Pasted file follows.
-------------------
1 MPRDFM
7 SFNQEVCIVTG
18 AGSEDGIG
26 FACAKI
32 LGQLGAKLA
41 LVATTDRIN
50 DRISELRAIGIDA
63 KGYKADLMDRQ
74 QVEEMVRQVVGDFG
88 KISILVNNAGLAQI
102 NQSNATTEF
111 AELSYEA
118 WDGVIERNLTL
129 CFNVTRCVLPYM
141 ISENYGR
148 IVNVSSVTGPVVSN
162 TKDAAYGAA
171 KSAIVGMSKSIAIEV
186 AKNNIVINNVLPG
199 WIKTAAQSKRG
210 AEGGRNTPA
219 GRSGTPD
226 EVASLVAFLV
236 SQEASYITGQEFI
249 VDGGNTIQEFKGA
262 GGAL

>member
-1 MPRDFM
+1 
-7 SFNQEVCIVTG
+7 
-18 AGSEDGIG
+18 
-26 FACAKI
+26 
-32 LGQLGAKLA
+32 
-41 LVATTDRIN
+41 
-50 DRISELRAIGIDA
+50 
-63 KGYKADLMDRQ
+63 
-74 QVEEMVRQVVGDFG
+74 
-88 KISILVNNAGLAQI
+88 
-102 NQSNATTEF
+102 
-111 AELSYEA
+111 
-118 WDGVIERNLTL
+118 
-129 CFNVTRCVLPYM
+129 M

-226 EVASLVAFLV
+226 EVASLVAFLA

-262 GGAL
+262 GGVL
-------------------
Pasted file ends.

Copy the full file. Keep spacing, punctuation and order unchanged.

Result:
1 MPRDFM
7 SFNQEVCIVTG
18 AGSEDGIG
26 FACAKI
32 LGQLGAKLA
41 LVATTDRIN
50 DRISELRAIGIDA
63 KGYKADLMDRQ
74 QVEEMVRQVVGDFG
88 KISILVNNAGLAQI
102 NQSNATTEF
111 AELSYEA
118 WDGVIERNLTL
129 CFNVTRCVLPYM
141 ISENYGR
148 IVNVSSVTGPVVSN
162 TKDAAYGAA
171 KSAIVGMSKSIAIEV
186 AKNNIVINNVLPG
199 WIKTAAQSKRG
210 AEGGRNTPA
219 GRSGTPD
226 EVASLVAFLV
236 SQEASYITGQEFI
249 VDGGNTIQEFKGA
262 GGAL

>member
-1 MPRDFM
+1 
-7 SFNQEVCIVTG
+7 
-18 AGSEDGIG
+18 
-26 FACAKI
+26 
-32 LGQLGAKLA
+32 
-41 LVATTDRIN
+41 
-50 DRISELRAIGIDA
+50 
-63 KGYKADLMDRQ
+63 
-74 QVEEMVRQVVGDFG
+74 
-88 KISILVNNAGLAQI
+88 
-102 NQSNATTEF
+102 
-111 AELSYEA
+111 
-118 WDGVIERNLTL
+118 
-129 CFNVTRCVLPYM
+129 M

-226 EVASLVAFLV
+226 EVASLVAFLA

-262 GGAL
+262 GGVL